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Review: Snowpiercer

Imp Awards



Inequality is one of the great social issues and debates of our time. The question of whether or not the "playing field" is fair for all or has been altered to benefit the already rich and powerful while neglecting and ignoring the poor and middle classes is essential in our time. Many movements have risen up in hopes to combat this problem, and many claim the problems are fabricated and some just don;t work hard enough.

Movies have also tried to bring the idea of equality and the struggle against inequality to the masses in the past few years. Science Fiction movies in fact, have lead the charge with productions like Neill Blomkamp's 2013 film Elysium or the Hunger Games franchise. Science Fiction is back to its old self by not only thrilling or entertaining, but letting it's stories harbor metaphor to how we can be better people.

Snowpiercer is no different, and it does a fantastic job at that.

The movie is set in the not-to-distant future (2031), seventeen years after an experimental substance aimed at ending the global warming crisis failed spectacularly and plunged the Earth into infinite brutal winter. The last ark of humanity is the Snowpiercer, a miles long train on a worldwide rail going around the world. The cars are separated by social class, with the rich up front and the very poor in the tail. Curtis (Chris Evans) has had about enough of this and harbors a rage towards his "benefactor". He works with Gilliam (John Hurt) in an attempt to try to bring balance to the train and humanity alongside his right hand man Edgar (Jamie Bell). Other tail people also join in the fight, like Tanya (Octavia Spencer) who wants to look for her son that was whisked away to the front without explanation. They must go through Mason (Tilda Swinton) a tough minister for the company that owns the train. With the pieces set, the game begins...

The director of Snowpiercer was incredible and clearly showed an homage to other great directors, Bong Joon-Ho is making his English language debut with this picture, but you'd never realize that with how deftly he shoots his scenes and action. There are characters named Edgar and Gilliam in this picture, clearly nods to Edgar Wright and Terry Giliam. This is also apparent due to some of Bong's shots being staged similar to Wright's and the great, creepy, dystopia created on the train that is reminiscent of Gilliam's Brazil and 12 Monkeys.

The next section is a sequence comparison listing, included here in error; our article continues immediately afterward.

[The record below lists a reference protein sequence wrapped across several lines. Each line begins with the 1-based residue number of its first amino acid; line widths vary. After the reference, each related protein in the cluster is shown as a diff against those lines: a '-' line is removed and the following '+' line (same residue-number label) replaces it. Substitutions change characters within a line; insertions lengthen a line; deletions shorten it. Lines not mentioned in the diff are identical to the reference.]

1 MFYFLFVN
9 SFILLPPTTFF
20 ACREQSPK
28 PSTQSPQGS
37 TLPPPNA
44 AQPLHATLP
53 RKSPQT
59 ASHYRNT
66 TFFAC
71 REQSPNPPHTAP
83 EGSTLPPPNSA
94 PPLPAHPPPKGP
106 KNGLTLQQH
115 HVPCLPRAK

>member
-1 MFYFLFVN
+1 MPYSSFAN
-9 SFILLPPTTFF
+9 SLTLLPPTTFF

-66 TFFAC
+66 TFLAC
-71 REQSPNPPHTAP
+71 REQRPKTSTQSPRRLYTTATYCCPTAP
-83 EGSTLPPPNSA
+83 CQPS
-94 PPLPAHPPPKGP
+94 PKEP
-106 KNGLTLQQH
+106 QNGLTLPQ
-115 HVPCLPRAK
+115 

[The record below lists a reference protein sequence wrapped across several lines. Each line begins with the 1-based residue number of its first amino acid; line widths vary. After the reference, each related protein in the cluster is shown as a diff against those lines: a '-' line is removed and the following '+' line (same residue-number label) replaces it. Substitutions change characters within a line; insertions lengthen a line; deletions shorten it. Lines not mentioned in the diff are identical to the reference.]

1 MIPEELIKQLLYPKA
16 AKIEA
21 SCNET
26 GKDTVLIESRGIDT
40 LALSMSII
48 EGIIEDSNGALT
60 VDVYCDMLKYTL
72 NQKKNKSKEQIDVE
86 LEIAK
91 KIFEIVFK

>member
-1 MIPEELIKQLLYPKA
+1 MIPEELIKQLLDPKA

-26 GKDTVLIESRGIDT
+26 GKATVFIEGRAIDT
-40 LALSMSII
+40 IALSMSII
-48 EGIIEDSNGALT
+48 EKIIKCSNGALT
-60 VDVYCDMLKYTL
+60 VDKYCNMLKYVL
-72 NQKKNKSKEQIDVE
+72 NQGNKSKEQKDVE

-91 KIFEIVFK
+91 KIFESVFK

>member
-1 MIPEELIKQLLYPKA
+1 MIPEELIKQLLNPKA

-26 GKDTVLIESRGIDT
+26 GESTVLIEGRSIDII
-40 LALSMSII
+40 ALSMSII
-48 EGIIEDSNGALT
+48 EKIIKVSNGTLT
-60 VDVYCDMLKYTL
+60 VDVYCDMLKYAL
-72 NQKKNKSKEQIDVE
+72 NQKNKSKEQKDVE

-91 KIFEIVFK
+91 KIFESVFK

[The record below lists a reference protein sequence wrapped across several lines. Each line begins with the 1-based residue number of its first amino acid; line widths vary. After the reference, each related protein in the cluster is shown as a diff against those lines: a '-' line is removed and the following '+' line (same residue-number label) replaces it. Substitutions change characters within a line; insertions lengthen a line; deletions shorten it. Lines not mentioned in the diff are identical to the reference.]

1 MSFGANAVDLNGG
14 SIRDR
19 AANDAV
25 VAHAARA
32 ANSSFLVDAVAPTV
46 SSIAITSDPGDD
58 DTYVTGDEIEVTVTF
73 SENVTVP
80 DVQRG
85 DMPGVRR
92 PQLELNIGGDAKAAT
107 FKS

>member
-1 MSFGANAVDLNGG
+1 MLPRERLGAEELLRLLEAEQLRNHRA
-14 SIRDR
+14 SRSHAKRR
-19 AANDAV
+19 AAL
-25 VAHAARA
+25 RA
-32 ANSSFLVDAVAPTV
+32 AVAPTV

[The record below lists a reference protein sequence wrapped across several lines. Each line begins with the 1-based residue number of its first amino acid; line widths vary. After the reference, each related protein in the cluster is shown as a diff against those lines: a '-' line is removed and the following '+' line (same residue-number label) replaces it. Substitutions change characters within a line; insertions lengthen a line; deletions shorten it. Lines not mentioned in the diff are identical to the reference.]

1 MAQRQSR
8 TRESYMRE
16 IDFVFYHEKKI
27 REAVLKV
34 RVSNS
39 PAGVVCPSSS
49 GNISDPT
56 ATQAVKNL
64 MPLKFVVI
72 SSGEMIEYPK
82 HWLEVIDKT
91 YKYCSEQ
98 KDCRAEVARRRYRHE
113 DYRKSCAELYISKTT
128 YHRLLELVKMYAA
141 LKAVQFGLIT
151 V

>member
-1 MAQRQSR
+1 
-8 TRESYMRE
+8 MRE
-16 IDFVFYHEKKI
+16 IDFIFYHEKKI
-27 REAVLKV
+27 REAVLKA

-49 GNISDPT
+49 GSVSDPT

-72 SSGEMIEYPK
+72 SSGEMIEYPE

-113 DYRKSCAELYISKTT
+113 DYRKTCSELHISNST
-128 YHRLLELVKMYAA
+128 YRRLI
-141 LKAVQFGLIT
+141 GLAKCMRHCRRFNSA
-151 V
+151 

The script is also strong, with a commitment to the high concept, the movie never winks to the audience. Some scenes last a bit long but there were always good character moments within them so it can't really be considered a flaw. One of the best scenes in the film is when Curtis talks to an ally/security expert Namgoong Minsu (Song Kang-Ho), it shows a real depth of character on both sides and the dialogue is superb.

The acting is also fantastic from everyone involved, especially Evans in the leading role. Chris Evans has truly grown as an actor and it's great that the Captain America franchise has allowed him to seek out roles in smaller films like this one. The supporting cast is also great, especially a great performance from Tilda Swinton as Mason, as well as John Hurt, Jamie Bell and Octavia Spencer.

The CGI and cinematography is also swell in this movie, the train is detailed and their is texture and beauty shown in the outside world, even as it is covered in white.

Overall, Snowpiercer may just be one of the best if not the best film of 2014. It is well made, well acted and well directed. It adds pathos and wonder while remaining realistic and bleak. It is high concept and incredibly human. It is truly something to behold as we all hope to make our way to the front cars of society.

Snowpiercer is currently playing in select theaters nationwide, and it is also available to rent or own on Itunes.

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